Creating Community Around Music Theory

Screenshot of a Zoom meeting of the Music Theory Ready Group

By Daniel Meyers

While the coronavirus and its impact on the way we live has fundamentally changed, and in some cases severely limited, the ways we engage with colleagues and socialize away from our work, it has also provided some unique and surprising opportunities. One such example is a new Music Theory Reading Group started this quarter by second year PhD student Rina Sugawara.

Sugawara’s idea wasn’t an entirely new one. Other graduate students in the Music Department had attempted launching similar groups in the past, but for various reasons, whether the burdens of the graduate student workload or the plethora of activities available – or most likely the combination of the two – the groups never seemed to stick. The remote Music Theory Reading Group that Sugawara has convened via Zoom, however, is about to round out a successful first quarter, and Sugawara expects it will continue in the future. It seems the unique conditions of a remote world provided a unique opportunity to begin something new.

The idea for this Music Theory Reading Group came about at the end of the 2020 Winter Quarter, right as everyone’s lives were about to be changed by the coronavirus. Sugawara was finishing her fifth quarter at the University, and in the midst of the intense level of coursework, she was feeling a bit detached from the music theory community at large.

“I voiced my concerns to Larry at the end of last quarter,” says Sugawara, referring to Professor Lawrence Zbikowski, a music theorist and the Department’s Director of Professional Development. “When this [the coronavirus pandemic and social distancing measures] all went down, he came to me and said, ‘I think this is a great time to bring a different kind of community together.’”

The Music Theory Reading Group really is a different kind of community. Meeting about once a week, the group includes students from all cohorts of the Department’s PhD program, including a few incoming students, as well as faculty. However, as Sugawara puts it, “there’s no ‘teaching’ happening.” At least not in the traditional sense. There is a lot of learning that goes on, though. “There is a really interesting collective forming that couldn’t have happened in a coursework kind of setting,” says Sugawara. “The unpretentious nature of this whole situation where we’re not required to be impressing the faculty, or having to speak in class at least once… It’s really an ideal way of being in academia.”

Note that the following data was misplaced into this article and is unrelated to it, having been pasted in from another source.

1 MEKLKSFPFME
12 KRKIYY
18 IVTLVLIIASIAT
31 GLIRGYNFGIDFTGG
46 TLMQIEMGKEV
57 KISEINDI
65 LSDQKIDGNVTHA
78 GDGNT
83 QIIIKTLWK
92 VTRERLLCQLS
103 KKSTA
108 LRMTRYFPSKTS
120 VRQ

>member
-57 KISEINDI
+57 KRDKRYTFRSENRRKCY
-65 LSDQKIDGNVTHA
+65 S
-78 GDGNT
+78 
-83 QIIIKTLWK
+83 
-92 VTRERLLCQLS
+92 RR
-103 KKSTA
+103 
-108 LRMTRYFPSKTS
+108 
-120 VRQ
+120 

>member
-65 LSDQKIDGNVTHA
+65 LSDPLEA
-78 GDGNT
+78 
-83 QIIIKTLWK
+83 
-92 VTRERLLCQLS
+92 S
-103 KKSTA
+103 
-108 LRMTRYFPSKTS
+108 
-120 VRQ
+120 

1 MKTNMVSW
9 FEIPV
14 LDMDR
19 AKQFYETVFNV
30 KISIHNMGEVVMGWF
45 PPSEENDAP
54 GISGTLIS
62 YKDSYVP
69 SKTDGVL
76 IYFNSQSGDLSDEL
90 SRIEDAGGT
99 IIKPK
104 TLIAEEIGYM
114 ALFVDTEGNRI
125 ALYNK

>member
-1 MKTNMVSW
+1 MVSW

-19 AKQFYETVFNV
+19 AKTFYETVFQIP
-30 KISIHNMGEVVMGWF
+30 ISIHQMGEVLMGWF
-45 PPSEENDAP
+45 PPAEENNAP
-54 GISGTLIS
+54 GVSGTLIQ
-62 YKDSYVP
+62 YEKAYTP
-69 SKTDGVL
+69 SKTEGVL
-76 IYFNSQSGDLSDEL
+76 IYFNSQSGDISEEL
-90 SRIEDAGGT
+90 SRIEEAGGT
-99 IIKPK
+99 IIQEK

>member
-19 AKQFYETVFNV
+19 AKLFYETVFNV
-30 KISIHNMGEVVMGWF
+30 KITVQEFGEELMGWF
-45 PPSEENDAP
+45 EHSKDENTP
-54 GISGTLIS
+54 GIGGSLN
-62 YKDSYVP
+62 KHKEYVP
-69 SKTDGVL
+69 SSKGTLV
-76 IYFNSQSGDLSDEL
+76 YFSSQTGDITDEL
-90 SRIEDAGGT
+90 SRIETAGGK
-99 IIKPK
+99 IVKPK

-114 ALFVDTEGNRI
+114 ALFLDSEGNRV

The group mixes music analysis with readings, selecting a different article or book chapter or an audio or video recording of a performance each week. The selections arise rather organically, with suggestions taken at the end of each meeting, and the somewhat casual process leads to a rather eclectic collection of material, most of it new to the whole group and not things that are a part of a typical curriculum. Examples of pieces the group has discussed so far include Mariusz Kozak's recent monograph Enacting Musical Time and Kate Soper’s “Unwritten Operas.”

The wide-ranging and varied nature of the reading group offers more than just the opportunity to learn from each other. It provides for a sort of free exploration that many PhD students might not encounter in their coursework, or that they might not be pushed to engage in in their research. When time is scarce and filled with classes to take and to teach, guest lectures to attend, concerts to go to, and often even a side-job, every moment available for research has to be judiciously allocated to where it’s likely to offer the most progress.

In the world of COVID, though, where we have nowhere to go but home, there’s a bit more bandwidth to spend reading a completely novel paper or exploring a performance entirely unrelated to one’s research. Suguwara expects that being exposed to new material, new ideas, and new music will impact the way she thinks about her own research into form and genre in the 20th century, and that impact is likely not limited to her.

While the impetus for the group and its initial success may be partially attributed to the unique circumstances of the global pandemic, Sugawara is hopeful the group will continue, even when the world returns to more of a semblance of ‘normal.’ “I was trying to imagine myself even a year from now when I’m no longer in coursework and how I would feel about this group,” she says. “I think I would really miss the community of being able to talk about random articles with people when I’m no longer in coursework and just working on my own dissertation work. So hopefully this is a space where both of that can happen – a gate way away from coursework, and also a return to kind of a coursework setting.”

Whether the group continues or not, its impacts will still be felt through the social connections that were built and sustained through social isolation, and hopefully in a feeling of ‘permission to be curious’ and a rekindled pursuit of novel ideas.